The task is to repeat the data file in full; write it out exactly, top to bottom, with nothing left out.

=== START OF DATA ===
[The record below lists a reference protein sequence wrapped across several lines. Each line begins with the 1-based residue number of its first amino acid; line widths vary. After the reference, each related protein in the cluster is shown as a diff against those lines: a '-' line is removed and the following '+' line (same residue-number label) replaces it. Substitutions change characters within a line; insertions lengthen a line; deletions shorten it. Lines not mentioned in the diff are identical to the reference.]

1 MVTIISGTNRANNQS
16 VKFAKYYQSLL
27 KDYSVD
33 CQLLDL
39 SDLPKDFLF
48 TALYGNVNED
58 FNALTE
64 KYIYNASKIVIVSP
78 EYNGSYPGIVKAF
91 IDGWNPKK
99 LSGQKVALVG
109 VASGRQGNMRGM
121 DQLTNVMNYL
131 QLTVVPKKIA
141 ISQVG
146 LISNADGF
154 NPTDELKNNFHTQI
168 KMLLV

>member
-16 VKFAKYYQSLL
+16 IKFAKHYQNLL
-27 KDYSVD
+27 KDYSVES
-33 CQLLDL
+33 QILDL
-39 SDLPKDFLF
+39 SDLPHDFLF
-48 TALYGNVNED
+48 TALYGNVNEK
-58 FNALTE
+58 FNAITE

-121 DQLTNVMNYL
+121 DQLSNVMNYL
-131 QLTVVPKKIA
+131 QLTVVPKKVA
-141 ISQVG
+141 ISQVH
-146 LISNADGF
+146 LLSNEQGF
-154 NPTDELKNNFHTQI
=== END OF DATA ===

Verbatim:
[The record below lists a reference protein sequence wrapped across several lines. Each line begins with the 1-based residue number of its first amino acid; line widths vary. After the reference, each related protein in the cluster is shown as a diff against those lines: a '-' line is removed and the following '+' line (same residue-number label) replaces it. Substitutions change characters within a line; insertions lengthen a line; deletions shorten it. Lines not mentioned in the diff are identical to the reference.]

1 MVTIISGTNRANNQS
16 VKFAKYYQSLL
27 KDYSVD
33 CQLLDL
39 SDLPKDFLF
48 TALYGNVNED
58 FNALTE
64 KYIYNASKIVIVSP
78 EYNGSYPGIVKAF
91 IDGWNPKK
99 LSGQKVALVG
109 VASGRQGNMRGM
121 DQLTNVMNYL
131 QLTVVPKKIA
141 ISQVG
146 LISNADGF
154 NPTDELKNNFHTQI
168 KMLLV

>member
-16 VKFAKYYQSLL
+16 IKFAKHYQNLL
-27 KDYSVD
+27 KDYSVES
-33 CQLLDL
+33 QILDL
-39 SDLPKDFLF
+39 SDLPHDFLF
-48 TALYGNVNED
+48 TALYGNVNEK
-58 FNALTE
+58 FNAITE

-121 DQLTNVMNYL
+121 DQLSNVMNYL
-131 QLTVVPKKIA
+131 QLTVVPKKVA
-141 ISQVG
+141 ISQVH
-146 LISNADGF
+146 LLSNEQGF
-154 NPTDELKNNFHTQI